Letters to the Editor

Defending one of California's "blood brothers"; Conason got it wrong; stop demonizing the Backstreet Boys.

Topics: Joe Conason, Guns, Gun Control

Blood brothers
BY SARAH BEACH

(7/30/99)

Casting aspersions on Stephen Stayner, as did the lady in the coffee shop whom Sarah Beach refers to,
is clearly wrong. He emerged from his ordeal more a hero than a victim,
walking from Comptche to Ukiah (at least 10 miles, over a mountain range)
to save Parnell’s second victim.

But the questions about the Stayner family remain, and are really
unaddressed by Beach in her article. Steven was picked up by a stranger
in Merced and was told his family had given him away. I am not sure what is
known about Steven’s immediate reaction to that, but he does not seem
to have found it utterly unbelievable. He lived for seven years without, it
seems, ever telling anyone that he had an earlier family that gave him
away. Life with Parnell must have been hell on earth, but Steven does not
seem to have been nostalgic for life with his real parents. Beach, if I
understand her correctly, seemed to have had no inkling during the years
they were close friends in Comptche that Steven had a previous family.

People react to horrid circumstances in different ways. For Steven, the
circumstances seem to have molded his character for the good. But it is a
valid question whether those horrid circumstances started with or preceded
the kidnapping, and if they preceded, did they affect Cary Stayner as well — and not for the good? Still, it’s not a question to which the public has the right to an answer. Bothering Steven’s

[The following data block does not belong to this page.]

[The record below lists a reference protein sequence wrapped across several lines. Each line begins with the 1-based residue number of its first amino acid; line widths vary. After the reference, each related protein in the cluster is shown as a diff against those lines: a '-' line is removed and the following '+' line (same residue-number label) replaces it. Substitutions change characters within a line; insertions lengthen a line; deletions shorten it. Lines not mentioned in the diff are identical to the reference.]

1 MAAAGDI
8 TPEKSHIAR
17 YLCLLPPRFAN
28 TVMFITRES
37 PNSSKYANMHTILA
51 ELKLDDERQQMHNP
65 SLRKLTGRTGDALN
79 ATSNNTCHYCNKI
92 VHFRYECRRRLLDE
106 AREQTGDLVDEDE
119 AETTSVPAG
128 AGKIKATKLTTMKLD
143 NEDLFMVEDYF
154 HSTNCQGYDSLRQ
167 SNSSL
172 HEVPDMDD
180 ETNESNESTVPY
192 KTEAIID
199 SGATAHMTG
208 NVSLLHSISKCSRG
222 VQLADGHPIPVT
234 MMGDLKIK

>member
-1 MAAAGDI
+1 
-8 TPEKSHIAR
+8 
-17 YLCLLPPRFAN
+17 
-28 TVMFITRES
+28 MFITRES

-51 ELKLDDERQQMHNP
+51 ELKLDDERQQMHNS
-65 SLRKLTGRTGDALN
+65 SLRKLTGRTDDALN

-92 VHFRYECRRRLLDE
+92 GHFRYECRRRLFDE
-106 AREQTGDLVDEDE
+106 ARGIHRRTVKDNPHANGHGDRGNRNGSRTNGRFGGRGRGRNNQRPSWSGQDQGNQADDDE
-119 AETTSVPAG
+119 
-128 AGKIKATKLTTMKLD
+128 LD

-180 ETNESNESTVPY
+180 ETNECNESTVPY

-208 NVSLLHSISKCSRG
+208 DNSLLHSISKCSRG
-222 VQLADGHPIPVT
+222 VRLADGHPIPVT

widow or children would be, as Beach suggests, unconscionable.

– David Margolies

Oakland, Calif.

I was married to a woman who, as a child, had endured eight years of
sexual and psychological abuse from her father. Like Steven, this woman did a remarkably courageous thing — she saved her two nieces from the same fate by revealing her history to her sister-in-law when ‘granddad’ insisted on baby-sitting these children alone. Beach has done a great service by bearing witness to Steven’s courage.

– Rich Procter

It’s difficult for me to think about a man such as Ken Parnell living in
my neighborhood. It seems unjust that a
man can be convicted of such an unforgivable crime and then have the world accept him again as any normal citizen. He should continue to pay for the rest of his life for what he has done.

– Micheal Brown

Kalamazoo, Mich.

Shaheen draws a blank
BY JOE CONASON

(07/28/99)

I’m confused. Have Conason and Salon been lying to us or did Shaheen tank it? Doesn’t it have to be one or the other?

– Barry D Bayer

Homewood, Ill.

I appreciate Joe Conason for bringing the issue of Shaheen’s findings
directly to the public’s attention. But, come on, Joe, you’re normally more hard-hitting than this. Your point was made with me, but it was too subtly made to portray the irony to most readers. Or do you have something really slam-dang in the works that will crucify these Scaiffe-funded hypocrites on their own petard?

– Jo Ann Simon

Sharps & Flats: “Millennium”
BY JON DOLAN

(07/28/99)

In Jon Dolan’s outlandishly shrill essay, we learn that the
Backstreet Boys are “harvesting souls … by the millions,” practicing
“teensploitation” and “amassing an army of nymphet fannies.” I
thought the Boys were just a bunch of pop stars who’ve sold a lot of
records; it turns out they’re the most malignant corrupters of the
young since Baldur von Schirach organized the first Hitler Youth
cadres.

Even if we forgive Dolan his condescending (and
sexist) depiction of the Backstreet Boys’ audience as “feverish,
unschooled consumers,” it is fair to ask just what any of this has to
do with music. Dolan gets all worked up about the Backstreet Boys’